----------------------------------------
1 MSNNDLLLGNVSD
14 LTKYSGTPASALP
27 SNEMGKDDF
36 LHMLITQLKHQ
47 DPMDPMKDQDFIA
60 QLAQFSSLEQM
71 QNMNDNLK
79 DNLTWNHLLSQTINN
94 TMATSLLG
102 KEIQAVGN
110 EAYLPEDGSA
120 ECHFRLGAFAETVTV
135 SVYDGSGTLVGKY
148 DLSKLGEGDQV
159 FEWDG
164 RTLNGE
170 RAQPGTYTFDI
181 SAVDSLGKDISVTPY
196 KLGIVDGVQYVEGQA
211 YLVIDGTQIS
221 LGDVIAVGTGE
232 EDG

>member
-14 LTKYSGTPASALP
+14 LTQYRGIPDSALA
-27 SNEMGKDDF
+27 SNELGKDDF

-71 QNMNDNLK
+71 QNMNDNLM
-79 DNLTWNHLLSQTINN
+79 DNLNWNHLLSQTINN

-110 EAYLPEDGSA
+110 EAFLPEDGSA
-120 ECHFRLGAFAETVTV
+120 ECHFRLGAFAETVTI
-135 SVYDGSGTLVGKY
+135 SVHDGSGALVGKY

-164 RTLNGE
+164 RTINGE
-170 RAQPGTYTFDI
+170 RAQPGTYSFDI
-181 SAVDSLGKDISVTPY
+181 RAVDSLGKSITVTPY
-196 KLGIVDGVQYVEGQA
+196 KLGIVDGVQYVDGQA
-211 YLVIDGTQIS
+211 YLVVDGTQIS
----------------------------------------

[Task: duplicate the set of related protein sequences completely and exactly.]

1 MSNNDLLLGNVSD
14 LTKYSGTPASALP
27 SNEMGKDDF
36 LHMLITQLKHQ
47 DPMDPMKDQDFIA
60 QLAQFSSLEQM
71 QNMNDNLK
79 DNLTWNHLLSQTINN
94 TMATSLLG
102 KEIQAVGN
110 EAYLPEDGSA
120 ECHFRLGAFAETVTV
135 SVYDGSGTLVGKY
148 DLSKLGEGDQV
159 FEWDG
164 RTLNGE
170 RAQPGTYTFDI
181 SAVDSLGKDISVTPY
196 KLGIVDGVQYVEGQA
211 YLVIDGTQIS
221 LGDVIAVGTGE
232 EDG

>member
-14 LTKYSGTPASALP
+14 LTQYRGIPDSALA
-27 SNEMGKDDF
+27 SNELGKDDF

-71 QNMNDNLK
+71 QNMNDNLM
-79 DNLTWNHLLSQTINN
+79 DNLNWNHLLSQTINN

-110 EAYLPEDGSA
+110 EAFLPEDGSA
-120 ECHFRLGAFAETVTV
+120 ECHFRLGAFAETVTI
-135 SVYDGSGTLVGKY
+135 SVHDGSGALVGKY

-164 RTLNGE
+164 RTINGE
-170 RAQPGTYTFDI
+170 RAQPGTYSFDI
-181 SAVDSLGKDISVTPY
+181 RAVDSLGKSITVTPY
-196 KLGIVDGVQYVEGQA
+196 KLGIVDGVQYVDGQA
-211 YLVIDGTQIS
+211 YLVVDGTQIS